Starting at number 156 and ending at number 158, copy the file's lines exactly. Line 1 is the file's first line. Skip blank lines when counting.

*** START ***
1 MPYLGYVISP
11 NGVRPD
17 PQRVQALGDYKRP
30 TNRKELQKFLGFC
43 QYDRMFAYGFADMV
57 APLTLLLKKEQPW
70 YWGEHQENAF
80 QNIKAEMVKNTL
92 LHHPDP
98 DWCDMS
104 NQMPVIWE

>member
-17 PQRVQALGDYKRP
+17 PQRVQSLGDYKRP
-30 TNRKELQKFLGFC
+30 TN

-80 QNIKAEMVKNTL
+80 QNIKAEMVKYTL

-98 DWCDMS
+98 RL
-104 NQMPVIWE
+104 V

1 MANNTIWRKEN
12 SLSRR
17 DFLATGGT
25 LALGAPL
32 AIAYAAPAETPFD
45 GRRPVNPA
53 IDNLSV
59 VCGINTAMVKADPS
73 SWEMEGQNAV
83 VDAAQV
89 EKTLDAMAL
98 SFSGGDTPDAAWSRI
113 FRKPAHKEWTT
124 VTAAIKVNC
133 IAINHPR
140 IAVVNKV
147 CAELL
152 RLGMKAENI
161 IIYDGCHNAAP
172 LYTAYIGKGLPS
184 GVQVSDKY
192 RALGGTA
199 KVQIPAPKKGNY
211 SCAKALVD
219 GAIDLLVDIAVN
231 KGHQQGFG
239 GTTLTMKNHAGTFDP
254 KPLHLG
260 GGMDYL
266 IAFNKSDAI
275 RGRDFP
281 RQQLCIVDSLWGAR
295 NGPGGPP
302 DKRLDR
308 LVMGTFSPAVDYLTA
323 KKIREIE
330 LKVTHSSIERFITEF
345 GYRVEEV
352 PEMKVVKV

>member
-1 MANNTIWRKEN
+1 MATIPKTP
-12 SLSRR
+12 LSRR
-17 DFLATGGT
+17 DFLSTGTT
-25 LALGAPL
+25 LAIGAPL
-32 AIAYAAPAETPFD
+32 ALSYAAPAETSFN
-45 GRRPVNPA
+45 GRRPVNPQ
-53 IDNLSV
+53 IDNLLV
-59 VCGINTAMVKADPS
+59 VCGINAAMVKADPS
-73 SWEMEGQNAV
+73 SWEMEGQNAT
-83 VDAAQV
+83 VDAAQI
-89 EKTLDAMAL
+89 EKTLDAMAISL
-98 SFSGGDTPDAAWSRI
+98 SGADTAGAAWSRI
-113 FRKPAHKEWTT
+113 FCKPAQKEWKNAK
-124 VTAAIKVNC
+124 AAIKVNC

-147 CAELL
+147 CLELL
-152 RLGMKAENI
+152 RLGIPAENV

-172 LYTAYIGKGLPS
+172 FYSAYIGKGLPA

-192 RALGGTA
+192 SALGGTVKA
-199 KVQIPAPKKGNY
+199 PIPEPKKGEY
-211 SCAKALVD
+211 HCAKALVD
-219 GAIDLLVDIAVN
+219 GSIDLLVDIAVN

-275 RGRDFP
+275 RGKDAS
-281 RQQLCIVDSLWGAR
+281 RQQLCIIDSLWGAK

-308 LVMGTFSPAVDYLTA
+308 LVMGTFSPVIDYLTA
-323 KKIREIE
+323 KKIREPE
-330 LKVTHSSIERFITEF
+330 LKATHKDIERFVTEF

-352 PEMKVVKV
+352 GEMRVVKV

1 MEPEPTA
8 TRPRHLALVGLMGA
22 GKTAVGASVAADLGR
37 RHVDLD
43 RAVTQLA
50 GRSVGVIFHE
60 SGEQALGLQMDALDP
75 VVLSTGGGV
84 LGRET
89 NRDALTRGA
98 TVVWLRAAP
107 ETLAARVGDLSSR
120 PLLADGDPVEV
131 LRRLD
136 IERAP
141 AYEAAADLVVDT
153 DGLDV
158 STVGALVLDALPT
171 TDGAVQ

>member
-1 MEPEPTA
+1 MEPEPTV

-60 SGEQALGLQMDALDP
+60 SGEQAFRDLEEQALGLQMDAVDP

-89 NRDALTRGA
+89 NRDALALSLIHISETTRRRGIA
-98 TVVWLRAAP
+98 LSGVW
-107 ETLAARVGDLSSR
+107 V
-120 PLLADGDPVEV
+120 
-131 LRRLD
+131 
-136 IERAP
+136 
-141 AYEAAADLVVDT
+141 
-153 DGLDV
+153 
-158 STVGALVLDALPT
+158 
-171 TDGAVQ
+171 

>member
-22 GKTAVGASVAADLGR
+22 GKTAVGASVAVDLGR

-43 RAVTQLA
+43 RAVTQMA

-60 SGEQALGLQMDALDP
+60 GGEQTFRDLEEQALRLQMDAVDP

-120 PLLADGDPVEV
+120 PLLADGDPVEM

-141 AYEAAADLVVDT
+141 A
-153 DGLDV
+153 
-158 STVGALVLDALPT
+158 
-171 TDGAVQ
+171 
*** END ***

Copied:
+153 
-158 STVGALVLDALPT
+158 